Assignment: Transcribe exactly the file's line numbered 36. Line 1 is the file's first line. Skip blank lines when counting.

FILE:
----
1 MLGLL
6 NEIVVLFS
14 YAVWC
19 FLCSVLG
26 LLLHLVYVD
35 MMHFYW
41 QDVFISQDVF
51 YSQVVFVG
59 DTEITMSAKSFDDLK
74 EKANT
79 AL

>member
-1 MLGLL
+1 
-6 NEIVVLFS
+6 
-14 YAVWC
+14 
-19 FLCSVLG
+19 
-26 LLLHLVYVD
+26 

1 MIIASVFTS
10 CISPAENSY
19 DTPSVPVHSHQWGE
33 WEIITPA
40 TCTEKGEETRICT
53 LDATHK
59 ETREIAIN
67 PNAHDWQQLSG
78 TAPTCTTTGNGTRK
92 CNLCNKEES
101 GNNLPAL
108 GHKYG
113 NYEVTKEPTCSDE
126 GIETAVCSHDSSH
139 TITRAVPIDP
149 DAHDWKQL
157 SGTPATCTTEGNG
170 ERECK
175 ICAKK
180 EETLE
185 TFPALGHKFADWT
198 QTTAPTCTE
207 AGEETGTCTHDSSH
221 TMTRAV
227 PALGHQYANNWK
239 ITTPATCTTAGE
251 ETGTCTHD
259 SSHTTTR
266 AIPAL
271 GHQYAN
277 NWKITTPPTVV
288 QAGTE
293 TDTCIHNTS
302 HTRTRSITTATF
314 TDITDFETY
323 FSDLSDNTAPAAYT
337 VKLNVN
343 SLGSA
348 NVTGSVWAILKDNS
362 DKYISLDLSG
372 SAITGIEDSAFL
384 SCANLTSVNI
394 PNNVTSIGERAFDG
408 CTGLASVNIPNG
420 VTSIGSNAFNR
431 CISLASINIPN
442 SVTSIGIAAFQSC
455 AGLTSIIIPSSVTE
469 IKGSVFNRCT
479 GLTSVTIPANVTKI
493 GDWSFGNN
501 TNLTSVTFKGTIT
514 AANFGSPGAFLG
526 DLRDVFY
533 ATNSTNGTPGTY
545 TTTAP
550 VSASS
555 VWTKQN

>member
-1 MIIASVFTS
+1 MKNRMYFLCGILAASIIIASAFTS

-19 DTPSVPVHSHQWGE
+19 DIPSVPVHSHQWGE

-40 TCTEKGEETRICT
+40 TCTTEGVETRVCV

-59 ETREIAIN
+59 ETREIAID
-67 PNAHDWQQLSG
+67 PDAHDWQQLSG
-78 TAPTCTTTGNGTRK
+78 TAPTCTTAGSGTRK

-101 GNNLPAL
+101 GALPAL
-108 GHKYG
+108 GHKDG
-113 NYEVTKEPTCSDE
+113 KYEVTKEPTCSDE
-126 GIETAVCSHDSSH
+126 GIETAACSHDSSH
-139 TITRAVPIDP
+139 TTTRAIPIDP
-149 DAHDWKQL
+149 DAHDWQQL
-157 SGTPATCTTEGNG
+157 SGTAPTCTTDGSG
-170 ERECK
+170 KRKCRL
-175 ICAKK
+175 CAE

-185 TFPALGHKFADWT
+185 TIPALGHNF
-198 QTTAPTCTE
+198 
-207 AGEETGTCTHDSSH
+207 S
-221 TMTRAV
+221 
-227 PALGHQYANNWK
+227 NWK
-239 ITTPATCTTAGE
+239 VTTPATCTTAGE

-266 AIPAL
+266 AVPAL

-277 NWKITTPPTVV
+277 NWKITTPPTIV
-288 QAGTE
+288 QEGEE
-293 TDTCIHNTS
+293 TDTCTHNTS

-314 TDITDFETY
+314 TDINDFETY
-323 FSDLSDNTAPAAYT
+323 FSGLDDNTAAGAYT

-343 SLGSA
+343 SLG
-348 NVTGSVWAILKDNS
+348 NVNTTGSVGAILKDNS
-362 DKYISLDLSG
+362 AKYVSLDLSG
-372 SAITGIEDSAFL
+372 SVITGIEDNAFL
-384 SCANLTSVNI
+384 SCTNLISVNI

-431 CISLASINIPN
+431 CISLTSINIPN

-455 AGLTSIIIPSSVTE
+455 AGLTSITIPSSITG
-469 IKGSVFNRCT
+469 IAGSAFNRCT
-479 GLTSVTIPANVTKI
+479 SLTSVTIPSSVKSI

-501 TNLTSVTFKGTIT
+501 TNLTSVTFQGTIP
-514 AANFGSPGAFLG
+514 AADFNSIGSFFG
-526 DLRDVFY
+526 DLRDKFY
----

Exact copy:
126 GIETAVCSHDSSH